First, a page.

[1] Ibn Khaldun, The Muqaddimah: An Introduction to History, translated by Franz Rosenthal; edited and abridged by N. J. Dawood, Princeton University Press, 1967, p. 183.

 

Islamists quit Somali capital

Islamists quit Somali capital

  • December 29, 2006

SOMALIA’S Islamic movement abandoned Mogadishu yesterday and clan militiamen poured into the streets to take control of the capital, as government forces backed by Ethiopia surrounded the capital.

Sheik Sharif Sheik Ahmed, the executive leader of the Council of Islamic Courts, said he had ordered his forces out of Mogadishu to avoid bloodshed in the capital. Residents living south of Mogadishu said they saw convoys of Islamic fighters driving south.In Mogadishu, gunfire echoed through the streets and hundreds of gunmen, who had fought for Koranic rule just hours earlier, took off their Islamic uniforms and submitted to the command of clan elders who ruled the capital before the Islamic courts took over in June.

The city of two million was reported to be in a state of chaos and panic as clan militia began looting Islamic courts’ bases and buildings belonging to Islamic courts officials, witnesses said.

The scene was reminiscent of the anarchy 15 years ago that led to an unsuccessful UN intervention in which 18 US troops were killed.

Clan leaders were due to meet last night to discuss throwing their support behind the Government. Prime Minister Ali Mohamed Ghedi, speaking from his base in Baidoa, called on Islamic militias to withdraw to bases outside the city and allow traditional elders to maintain security.

President Abdullahi Yusuf Ahmed was expected to hold a press conference late yesterday to offer moderates a truce.

Government spokesman Abdirahman Dinari said talks for the peaceful surrender of Mogadishu were under way.

“We will not attack Mogadishu,” Mr Dinari said. “Islamic courts militias are already on the run and we hope that Mogadishu will fall to our hands without firing a shot.”

On the outskirts of Mogadishu, government forces took over the northern town of Balad and were just outside the western town of Afgoye, cutting off the seaside capital to the north and west, residents and government officials said.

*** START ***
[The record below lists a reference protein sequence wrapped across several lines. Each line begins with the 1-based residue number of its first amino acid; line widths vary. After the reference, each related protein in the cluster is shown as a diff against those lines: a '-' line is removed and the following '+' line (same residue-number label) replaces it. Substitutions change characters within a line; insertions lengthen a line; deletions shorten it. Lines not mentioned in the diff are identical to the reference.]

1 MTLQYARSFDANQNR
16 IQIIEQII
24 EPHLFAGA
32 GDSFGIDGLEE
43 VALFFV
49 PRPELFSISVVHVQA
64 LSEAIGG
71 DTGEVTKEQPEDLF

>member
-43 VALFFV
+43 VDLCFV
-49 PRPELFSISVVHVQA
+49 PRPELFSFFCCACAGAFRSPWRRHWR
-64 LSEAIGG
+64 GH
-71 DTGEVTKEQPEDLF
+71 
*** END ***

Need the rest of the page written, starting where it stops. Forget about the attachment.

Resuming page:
Government forces also took control of Baledogle airport, the country’s most important airfield.

Leaders of the Council of Islamic Courts issued a statement yesterday which said they would maintain security in Mogadishu and allow the people to decide who they want to rule them.

“The (council) allows that Somalis should have the option to determine their future and would be ready for taking over the responsibility,” the statement, signed by the courts’ top three leaders, said.

The Islamic courts captured Mogadishu in June and went on to take much of southern Somalia, often without fighting. The council’s fortunes started to reverse on Sunday, when Ethiopia sent reinforcements across the border to help the internationally recognised Government.

Somalia’s complex clan system has been the basis of politics and identity here for centuries. But because of fighting, the country has not had an effective government since 1991, when clan-based warlords overthrew a dictator and then turned on one another.

Two years ago, the UN helped set up the interim Government. It has been unable to assert much authority, in part because it has been weakened by clan rivalries.

The conflict in Somalia has drawn concern in the US, which accuses the Islamists of harbouring al-Qa’ida terrorists, and has given its tacit support to Ethiopia’s involvement.

The African Union and the Arab League called on Wednesday for all foreign forces to withdraw from Somalia, and for the Government and Islamic courts to return to peace talks.

The Organisation of the Islamic Conference urged parties to spare Mogadishu because of the potential for “enormous human losses”.

The UN Security Council failed yesterday for a second time to agree on a statement calling for an immediate ceasefire.